Federal Judge In Portland Orders Changes To No-Fly List
A federal judge in Portland Tuesday ordered the U.S. Justice Department and FBI to come up with new rules for the government's no-fly list. The court found travelers labeled as potential terrorists had been deprived of their constitutional rights to due process.
Thirteen U.S. citizens challenged the no-fly list rules four years ago after being denied boarding at various airports. They include the imam of Portland's largest mosque and an Arabic language student from Seattle.
The challengers were represented by the American Civil Liberties Union. ACLU attorney Hina Shamsi says her clients could not even get confirmation that they were or were not on the terrorist watch list.
"The judge has ordered the government to create a new process that will provide our clients with notice of being on the no-fly list and the government's basis for placing them on the list so that they can meaningfully challenge it," Shamsi said.
The Justice Department declined to comment until it's had more time to review U.S. District Judge Anna Brown's ruling. The FBI maintains the confidential no-fly list. It gives the TSA access to pre-screen airline passengers.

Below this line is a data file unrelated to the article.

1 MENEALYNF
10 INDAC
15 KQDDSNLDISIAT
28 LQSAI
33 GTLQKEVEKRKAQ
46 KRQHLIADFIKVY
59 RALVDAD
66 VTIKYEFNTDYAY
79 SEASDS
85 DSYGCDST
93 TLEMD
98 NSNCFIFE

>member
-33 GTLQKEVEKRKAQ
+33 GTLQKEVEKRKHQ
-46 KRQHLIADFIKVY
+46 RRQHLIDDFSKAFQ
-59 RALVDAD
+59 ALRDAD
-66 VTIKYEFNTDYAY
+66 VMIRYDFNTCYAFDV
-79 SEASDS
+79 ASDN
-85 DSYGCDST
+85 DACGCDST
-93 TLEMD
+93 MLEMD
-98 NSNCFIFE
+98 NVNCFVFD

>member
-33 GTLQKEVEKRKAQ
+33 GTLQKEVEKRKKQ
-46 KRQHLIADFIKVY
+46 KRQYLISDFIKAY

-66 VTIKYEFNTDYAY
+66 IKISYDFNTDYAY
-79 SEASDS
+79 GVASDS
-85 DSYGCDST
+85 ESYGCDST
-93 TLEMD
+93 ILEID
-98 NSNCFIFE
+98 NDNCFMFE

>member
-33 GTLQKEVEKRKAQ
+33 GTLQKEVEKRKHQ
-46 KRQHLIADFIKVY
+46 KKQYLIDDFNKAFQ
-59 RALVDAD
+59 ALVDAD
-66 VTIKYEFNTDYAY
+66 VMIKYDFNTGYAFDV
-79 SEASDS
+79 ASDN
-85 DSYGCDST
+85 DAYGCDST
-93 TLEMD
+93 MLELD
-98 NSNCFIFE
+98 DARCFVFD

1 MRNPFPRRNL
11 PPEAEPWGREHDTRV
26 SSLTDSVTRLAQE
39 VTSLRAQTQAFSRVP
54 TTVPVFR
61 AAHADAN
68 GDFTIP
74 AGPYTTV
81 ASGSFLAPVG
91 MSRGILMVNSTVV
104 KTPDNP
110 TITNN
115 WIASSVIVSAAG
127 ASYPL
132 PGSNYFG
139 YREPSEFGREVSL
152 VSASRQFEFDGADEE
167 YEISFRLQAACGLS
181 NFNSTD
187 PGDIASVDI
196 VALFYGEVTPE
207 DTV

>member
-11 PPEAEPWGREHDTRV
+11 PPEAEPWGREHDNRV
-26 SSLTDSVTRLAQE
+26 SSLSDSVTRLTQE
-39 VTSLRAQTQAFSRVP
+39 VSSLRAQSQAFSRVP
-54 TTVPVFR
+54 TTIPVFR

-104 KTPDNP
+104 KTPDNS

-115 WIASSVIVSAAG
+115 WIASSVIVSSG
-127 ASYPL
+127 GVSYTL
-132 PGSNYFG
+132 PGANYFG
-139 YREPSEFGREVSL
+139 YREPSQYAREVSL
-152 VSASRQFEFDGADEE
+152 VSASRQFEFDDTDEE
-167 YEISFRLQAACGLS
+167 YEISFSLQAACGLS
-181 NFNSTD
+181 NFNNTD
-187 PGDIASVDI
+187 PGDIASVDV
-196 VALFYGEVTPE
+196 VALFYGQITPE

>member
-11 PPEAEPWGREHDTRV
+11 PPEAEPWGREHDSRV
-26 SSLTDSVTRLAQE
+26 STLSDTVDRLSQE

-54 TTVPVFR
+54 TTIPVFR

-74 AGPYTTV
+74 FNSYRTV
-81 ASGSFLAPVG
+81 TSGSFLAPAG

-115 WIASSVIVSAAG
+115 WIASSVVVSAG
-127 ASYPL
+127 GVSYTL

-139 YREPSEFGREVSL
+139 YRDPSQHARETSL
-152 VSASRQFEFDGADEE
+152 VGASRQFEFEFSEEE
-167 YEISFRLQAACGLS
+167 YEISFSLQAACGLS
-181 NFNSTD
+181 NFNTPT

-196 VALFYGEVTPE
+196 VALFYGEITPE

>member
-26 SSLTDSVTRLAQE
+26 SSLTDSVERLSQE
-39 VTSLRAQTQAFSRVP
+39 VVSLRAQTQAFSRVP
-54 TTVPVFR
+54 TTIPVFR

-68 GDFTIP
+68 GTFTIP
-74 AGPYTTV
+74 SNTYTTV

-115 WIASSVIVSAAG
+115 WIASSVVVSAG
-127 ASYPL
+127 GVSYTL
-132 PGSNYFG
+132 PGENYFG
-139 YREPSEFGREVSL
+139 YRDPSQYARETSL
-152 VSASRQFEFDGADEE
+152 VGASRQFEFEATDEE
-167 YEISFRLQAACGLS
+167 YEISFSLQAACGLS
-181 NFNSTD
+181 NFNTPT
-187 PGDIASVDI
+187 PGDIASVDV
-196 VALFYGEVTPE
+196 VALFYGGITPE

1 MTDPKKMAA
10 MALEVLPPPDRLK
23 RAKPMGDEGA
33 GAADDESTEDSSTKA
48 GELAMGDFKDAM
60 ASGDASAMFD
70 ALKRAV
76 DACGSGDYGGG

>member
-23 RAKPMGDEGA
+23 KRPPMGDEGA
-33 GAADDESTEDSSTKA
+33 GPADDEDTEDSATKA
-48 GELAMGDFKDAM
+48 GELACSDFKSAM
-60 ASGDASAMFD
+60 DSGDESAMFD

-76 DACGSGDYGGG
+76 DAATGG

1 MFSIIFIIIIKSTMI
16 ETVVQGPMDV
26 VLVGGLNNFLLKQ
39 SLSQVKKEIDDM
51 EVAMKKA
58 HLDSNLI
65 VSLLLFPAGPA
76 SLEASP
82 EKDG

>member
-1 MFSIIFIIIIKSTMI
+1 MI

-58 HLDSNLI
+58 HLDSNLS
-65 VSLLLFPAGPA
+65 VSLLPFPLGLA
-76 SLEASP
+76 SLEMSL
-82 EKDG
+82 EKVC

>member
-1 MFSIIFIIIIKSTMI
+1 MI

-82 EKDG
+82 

The plaintiff from Portland, Sheikh Mohamed Kariye, said he is pleased to finally be able to challenge the information the government has used to keep him from flying.
“I have been prevented by the government from traveling to visit my family members and fulfill religious obligations for years, and it has had a devastating impact on all of us," Imam Kariye said in statement distributed by the ACLU. "After all this time, I look forward to a fair process that allows me to clear my name in court.”
Court records state that Kariye was surrounded by government officials when he tried to board a flight to Amsterdam from Portland in 2010. An airline employee told him then that he was on the no-fly list.
The other Northwest plaintiff in this case is student Elias Mustafa Mohamed of Seattle. The synopsis of his story in court records states that Mohamed is effectively trapped in Saudi Arabia.
In 2010, he traveled to Saudi Arabia to attend an Arabic language certification program. Mohamed learned that his name is on the no-fly list from an airline employee after he was denied boarding for a trip back home to Seattle.
After joining this lawsuit, the U.S. government offered Mohamed a "one-time waiver" to return to the U.S., which he has so far declined because he is uncertain he will be able to return to Saudi Arabia to complete his studies.
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